552 citations


"A Non-normal-Mode Marginal State of..." refers background or result in this paper

  • ...This is in good agreement with the asymptotic results derived from Nield (1968), and as expected, the thermal cell wall will be the one that is closest to vertical, simply because it is the cell wall that is the closest neighbor to the left-hand boundary of the porous rectangle....

    [...]

  • ...Wang (1998, 1999) exemplified how the cases solved by Nield (1968) can be adjusted to be valid for cylinders with normal-mode-compatible wall conditions....

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  • ...The critical Rayleigh number is 27.749, which is two percent above the asymptotic limit value 27.10 from Nield (1968)....

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Abstract: The true critical Rayleigh number for the onset of a convective flow of a fluid in a rectangular box of porous material heated from below is found for various box geometries. The preferred cellular mode of the motion at Rayleigh numbers just above the critical is determined. In contrast with the established results for the similar problem in a continuous fluid, the roll (a cell with only two nonzero velocity components) is not the only cellular mode and the roll axis direction is such that there is the greatest degree of “squareness” in the cross section of each roll. The invalidity of a frequently used form of Darcy's law and the present form of the energy method for the stability of flows in which fluid crosses the boundaries is discussed.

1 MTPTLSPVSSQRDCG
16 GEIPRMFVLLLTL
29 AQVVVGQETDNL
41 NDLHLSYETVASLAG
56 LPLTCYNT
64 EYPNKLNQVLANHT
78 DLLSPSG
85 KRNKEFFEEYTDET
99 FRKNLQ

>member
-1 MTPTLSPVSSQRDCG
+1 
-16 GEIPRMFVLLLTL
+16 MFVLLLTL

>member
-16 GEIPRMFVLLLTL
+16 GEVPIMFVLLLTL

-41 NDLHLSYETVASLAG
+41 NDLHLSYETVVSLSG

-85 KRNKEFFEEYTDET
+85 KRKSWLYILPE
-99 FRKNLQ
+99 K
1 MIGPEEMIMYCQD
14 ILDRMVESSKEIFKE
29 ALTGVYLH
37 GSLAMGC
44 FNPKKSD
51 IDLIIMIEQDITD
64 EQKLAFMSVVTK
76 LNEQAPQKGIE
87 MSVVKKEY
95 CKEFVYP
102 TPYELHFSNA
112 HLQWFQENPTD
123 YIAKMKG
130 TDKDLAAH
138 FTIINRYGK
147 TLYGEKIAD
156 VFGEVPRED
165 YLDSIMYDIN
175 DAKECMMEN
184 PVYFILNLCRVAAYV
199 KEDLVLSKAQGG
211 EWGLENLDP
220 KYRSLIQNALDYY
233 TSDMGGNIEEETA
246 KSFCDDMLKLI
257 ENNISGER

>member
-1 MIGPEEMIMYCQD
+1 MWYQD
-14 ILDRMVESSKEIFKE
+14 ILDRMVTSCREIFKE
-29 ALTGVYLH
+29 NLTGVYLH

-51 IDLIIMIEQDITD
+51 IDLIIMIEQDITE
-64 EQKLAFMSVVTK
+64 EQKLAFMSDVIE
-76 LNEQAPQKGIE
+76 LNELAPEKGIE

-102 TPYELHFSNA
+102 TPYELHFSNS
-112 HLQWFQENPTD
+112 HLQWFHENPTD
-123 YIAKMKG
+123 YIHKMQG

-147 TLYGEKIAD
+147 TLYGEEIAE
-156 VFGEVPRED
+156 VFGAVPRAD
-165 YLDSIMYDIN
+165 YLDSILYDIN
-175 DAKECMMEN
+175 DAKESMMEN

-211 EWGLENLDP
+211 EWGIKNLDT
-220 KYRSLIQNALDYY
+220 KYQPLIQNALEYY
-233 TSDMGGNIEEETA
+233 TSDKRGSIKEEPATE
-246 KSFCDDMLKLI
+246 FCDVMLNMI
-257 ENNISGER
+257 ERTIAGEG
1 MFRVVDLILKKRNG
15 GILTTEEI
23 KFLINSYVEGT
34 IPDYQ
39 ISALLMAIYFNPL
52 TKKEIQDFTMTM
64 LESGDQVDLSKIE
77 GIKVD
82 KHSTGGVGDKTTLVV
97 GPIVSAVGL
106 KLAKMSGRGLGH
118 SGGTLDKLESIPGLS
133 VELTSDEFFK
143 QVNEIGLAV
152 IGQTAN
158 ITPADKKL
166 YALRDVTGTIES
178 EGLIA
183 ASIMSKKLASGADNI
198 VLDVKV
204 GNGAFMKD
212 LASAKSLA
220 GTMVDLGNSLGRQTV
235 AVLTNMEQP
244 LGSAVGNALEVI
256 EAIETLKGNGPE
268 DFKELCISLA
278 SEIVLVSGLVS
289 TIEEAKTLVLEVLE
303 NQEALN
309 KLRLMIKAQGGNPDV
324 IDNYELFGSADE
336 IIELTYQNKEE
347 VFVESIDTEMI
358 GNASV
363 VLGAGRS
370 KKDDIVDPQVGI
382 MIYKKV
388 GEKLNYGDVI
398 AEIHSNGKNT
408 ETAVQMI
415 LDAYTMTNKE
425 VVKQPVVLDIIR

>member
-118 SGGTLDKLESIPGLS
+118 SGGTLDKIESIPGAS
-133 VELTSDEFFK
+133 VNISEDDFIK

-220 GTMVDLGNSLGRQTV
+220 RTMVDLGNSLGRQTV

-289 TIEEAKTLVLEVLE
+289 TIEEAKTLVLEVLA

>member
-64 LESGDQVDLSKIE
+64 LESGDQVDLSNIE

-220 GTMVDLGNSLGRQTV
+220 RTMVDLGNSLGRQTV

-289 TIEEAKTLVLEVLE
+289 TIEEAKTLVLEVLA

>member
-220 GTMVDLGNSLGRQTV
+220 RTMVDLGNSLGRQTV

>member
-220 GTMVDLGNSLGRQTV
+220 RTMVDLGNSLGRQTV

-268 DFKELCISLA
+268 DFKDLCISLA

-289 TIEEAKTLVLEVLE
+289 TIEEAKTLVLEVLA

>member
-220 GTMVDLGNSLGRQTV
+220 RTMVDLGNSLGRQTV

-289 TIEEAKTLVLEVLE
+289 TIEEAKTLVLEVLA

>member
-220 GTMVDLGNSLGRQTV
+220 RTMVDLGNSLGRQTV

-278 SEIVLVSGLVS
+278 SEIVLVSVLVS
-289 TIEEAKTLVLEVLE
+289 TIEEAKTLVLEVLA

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Additional excerpts

  • ...The details of Wooding’s theory were carried out by Beck (1972) and Zebib (1978), for rectangular and circular cylinders, respectively....

    [...]